by Dr. Colleen O’Donnell
Nearly all parents have concerns about their child’s learning from time to time. As children grow and mature, they all hit “rough patches” in their academic performance, behavioral functioning, and relationships with peers. So, as a parent, how do you know when you’ve reached the point where it’s time to stop the “wait and see” game and time to start seeking answers through an educational evaluation? Here are five signs that it’s time to start seeking answers:
1) Despite equal opportunities for learning/equal exposure, the child is well behind his/her peers in the development of a skill: It’s true that all children develop according to their own unique timeline. However, if your child’s skill development is dramatically different from that of the vast majority of his/her peers despite equal exposure and opportunities for learning, then it might be time to investigate the reason for the delay. This is particularly important when the child does not appear to be making steady growth in the development of the skill (the gap between him/her and his/her peers is increasing over time).
2) The difficulty is persistent and pervasive- Spend some time reflecting on your child’s academic, behavioral, and social history. Have your concerns been noted and discussed year after year by a number of his/her teachers? Are the concerns apparent in a number of different settings? Have comments/concerns been expressed by day care providers, grandparents, teachers, and/or friends? If the answer is yes, then it might be time to seek more information.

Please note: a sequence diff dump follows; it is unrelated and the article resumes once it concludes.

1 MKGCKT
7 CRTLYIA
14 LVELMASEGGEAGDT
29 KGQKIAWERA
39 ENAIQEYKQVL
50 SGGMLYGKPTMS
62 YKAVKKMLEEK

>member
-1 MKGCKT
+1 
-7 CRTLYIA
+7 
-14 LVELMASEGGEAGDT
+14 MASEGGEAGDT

3) The difficulty is resistant to supports and interventions- Have you already made efforts to help your child overcome the challenges he/she faces? Have the efforts been targeted to the area of difficulty and implemented consistently and faithfully? If you have made attempts to help your child make growth in areas of concern and he/she has not made observable progress (or progress does not seem to be helping them close the gap), then it might be time to look into the possibility that something is holding him/her back.
4) The difficulty is causing your child emotional distress- When children are struggling in school, it can have a dramatic impact on their emotional functioning. They can become discouraged and begin questioning their own competencies. Too often, they begin “hating school” and are resistant to academic tasks. These negative self-images and attitudes can be difficult to reverse, and it is important to identify the reasons for the child’s difficulty and set them off on an easier path.
5) Your gut tells you that something is “just not right”- Trust your intuition! If you have an ongoing, nagging sense that something is not right, then it might make sense to move forward with an evaluation. Even when members of the child’s educational team are insisting that things are “just fine,” parents often have a deeper knowledge of their child and their development. At times this is because they are in a better position to judge how the child is reacting to the situation and/or how the area of difficulty might be out of sync with other aspects of the child’s development. Trust yourself and what you know about your child!